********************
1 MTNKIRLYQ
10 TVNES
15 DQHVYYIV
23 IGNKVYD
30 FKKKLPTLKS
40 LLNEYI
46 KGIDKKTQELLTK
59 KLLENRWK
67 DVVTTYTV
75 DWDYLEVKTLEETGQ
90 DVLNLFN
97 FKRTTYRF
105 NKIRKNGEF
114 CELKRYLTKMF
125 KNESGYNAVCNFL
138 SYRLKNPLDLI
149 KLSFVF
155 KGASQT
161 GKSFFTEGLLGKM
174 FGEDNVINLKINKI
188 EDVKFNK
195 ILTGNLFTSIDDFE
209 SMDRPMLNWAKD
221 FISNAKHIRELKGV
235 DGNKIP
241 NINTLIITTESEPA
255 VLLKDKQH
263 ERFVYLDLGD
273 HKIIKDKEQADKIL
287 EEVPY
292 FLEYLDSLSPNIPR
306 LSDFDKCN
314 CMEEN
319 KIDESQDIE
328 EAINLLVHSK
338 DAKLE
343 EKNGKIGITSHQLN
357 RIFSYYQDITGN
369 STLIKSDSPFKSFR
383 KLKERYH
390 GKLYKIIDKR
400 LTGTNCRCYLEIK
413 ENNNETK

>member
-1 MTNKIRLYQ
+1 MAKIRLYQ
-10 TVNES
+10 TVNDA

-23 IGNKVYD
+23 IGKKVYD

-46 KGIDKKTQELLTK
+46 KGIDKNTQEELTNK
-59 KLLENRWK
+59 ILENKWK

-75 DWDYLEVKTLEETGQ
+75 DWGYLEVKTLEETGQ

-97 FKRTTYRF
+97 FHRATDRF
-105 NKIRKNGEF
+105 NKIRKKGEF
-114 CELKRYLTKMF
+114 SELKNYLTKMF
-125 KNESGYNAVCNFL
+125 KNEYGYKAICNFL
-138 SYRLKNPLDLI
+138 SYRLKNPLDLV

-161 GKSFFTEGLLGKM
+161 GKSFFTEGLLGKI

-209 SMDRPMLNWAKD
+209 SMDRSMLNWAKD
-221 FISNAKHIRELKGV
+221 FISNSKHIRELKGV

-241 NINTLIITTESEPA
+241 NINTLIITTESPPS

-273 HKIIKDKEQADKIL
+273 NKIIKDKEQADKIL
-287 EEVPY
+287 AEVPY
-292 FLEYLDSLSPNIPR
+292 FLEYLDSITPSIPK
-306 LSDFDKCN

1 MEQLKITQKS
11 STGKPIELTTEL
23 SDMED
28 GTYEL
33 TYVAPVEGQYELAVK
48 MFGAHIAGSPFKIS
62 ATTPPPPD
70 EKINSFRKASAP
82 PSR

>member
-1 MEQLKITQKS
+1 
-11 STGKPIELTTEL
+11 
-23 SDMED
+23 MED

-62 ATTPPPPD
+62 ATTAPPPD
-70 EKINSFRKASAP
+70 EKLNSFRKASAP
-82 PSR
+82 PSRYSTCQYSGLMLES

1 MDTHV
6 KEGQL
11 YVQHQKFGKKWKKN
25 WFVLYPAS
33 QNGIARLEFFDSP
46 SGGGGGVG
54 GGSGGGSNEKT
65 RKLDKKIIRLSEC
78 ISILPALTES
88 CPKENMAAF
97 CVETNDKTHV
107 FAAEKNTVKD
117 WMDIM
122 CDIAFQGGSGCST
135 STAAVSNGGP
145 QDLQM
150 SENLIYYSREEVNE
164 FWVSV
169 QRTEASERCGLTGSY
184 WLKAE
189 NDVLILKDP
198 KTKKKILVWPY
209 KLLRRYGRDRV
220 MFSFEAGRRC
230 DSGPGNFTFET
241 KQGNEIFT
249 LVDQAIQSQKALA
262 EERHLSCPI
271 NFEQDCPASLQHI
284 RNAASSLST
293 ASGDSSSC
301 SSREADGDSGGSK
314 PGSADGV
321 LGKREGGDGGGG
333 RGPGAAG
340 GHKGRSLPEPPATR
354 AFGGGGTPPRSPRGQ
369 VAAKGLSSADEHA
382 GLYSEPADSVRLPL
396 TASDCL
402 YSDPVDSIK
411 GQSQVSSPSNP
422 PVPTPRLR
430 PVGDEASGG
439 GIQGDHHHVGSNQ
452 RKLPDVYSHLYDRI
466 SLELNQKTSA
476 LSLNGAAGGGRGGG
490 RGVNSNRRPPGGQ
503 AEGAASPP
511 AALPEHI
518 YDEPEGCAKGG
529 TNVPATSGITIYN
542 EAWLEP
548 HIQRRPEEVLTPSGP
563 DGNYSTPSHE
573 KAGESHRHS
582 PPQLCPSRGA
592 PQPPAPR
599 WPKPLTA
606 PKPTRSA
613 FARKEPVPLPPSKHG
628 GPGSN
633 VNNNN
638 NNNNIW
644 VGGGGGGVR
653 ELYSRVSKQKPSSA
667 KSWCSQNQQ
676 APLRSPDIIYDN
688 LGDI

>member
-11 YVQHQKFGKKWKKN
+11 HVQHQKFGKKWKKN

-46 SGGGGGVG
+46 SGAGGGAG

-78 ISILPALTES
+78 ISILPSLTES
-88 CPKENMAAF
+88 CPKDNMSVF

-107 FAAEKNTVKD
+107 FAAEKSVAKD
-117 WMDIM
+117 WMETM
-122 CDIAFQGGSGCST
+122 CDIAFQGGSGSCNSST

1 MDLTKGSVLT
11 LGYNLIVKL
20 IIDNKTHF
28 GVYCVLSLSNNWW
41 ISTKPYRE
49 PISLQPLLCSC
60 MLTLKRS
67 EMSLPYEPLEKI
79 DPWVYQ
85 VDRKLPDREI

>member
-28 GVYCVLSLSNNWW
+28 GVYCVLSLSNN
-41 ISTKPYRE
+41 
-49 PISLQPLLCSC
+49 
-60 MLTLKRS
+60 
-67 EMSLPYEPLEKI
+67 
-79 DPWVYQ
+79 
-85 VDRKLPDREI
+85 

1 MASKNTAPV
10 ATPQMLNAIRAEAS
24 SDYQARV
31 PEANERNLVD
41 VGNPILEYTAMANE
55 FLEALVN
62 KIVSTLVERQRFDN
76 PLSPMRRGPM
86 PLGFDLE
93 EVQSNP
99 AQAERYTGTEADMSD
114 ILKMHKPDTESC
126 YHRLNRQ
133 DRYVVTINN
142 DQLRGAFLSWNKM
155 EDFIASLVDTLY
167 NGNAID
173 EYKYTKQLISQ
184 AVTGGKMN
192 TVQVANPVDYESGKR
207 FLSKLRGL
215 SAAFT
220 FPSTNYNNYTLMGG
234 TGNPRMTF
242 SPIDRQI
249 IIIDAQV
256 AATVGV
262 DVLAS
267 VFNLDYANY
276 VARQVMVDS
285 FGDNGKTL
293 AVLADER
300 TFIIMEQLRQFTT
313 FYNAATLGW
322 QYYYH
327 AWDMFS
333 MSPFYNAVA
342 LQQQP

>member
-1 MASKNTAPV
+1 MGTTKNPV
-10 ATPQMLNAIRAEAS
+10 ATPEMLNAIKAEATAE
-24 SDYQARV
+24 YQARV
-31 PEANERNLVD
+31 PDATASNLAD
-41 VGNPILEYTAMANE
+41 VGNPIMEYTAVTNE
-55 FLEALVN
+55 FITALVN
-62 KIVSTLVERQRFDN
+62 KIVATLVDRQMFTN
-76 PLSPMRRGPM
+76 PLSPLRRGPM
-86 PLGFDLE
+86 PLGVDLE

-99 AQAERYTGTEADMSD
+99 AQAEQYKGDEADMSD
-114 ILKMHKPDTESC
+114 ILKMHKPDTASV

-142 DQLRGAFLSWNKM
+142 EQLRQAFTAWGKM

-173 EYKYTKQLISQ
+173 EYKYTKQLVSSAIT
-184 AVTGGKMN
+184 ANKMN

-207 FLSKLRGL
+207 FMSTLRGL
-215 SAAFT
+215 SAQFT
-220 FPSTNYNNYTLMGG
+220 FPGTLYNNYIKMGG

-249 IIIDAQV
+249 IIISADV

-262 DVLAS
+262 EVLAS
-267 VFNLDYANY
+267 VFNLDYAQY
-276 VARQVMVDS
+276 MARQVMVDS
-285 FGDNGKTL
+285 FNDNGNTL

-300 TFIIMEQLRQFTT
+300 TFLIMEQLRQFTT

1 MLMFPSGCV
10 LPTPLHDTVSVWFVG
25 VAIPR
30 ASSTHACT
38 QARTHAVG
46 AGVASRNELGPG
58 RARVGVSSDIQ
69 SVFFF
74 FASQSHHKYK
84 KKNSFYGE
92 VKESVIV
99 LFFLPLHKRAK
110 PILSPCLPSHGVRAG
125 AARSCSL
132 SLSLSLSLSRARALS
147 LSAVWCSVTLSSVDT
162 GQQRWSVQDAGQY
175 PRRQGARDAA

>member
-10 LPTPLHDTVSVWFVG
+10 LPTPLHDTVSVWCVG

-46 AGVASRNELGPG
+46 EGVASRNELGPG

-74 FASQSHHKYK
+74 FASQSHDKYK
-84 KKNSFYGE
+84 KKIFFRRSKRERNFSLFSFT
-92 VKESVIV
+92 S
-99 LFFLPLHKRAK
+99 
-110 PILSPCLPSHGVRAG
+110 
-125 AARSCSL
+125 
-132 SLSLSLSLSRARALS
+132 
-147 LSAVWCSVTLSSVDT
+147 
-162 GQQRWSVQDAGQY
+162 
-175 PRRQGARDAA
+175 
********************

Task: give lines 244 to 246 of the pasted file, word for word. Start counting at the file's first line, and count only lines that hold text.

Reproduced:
285 FGDNGKTL
293 AVLADER
300 TFIIMEQLRQFTT